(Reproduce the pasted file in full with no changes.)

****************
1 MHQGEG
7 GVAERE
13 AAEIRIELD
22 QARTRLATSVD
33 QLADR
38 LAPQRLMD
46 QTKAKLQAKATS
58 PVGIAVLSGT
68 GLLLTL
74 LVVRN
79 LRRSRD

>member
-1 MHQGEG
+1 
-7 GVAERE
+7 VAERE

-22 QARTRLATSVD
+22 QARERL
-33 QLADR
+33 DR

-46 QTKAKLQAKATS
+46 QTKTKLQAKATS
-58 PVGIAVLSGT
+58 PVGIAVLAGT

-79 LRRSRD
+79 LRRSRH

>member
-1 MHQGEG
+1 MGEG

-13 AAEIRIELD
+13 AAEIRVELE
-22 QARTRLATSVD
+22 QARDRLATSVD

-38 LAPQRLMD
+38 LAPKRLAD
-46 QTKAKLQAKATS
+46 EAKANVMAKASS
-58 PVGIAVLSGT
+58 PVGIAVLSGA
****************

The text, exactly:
1 MHQGEG
7 GVAERE
13 AAEIRIELD
22 QARTRLATSVD
33 QLADR
38 LAPQRLMD
46 QTKAKLQAKATS
58 PVGIAVLSGT
68 GLLLTL
74 LVVRN
79 LRRSRD

>member
-1 MHQGEG
+1 
-7 GVAERE
+7 VAERE

-22 QARTRLATSVD
+22 QARERL
-33 QLADR
+33 DR

-46 QTKAKLQAKATS
+46 QTKTKLQAKATS
-58 PVGIAVLSGT
+58 PVGIAVLAGT

-79 LRRSRD
+79 LRRSRH

>member
-1 MHQGEG
+1 MGEG

-13 AAEIRIELD
+13 AAEIRVELE
-22 QARTRLATSVD
+22 QARDRLATSVD

-38 LAPQRLMD
+38 LAPKRLAD
-46 QTKAKLQAKATS
+46 EAKANVMAKASS
-58 PVGIAVLSGT
+58 PVGIAVLSGA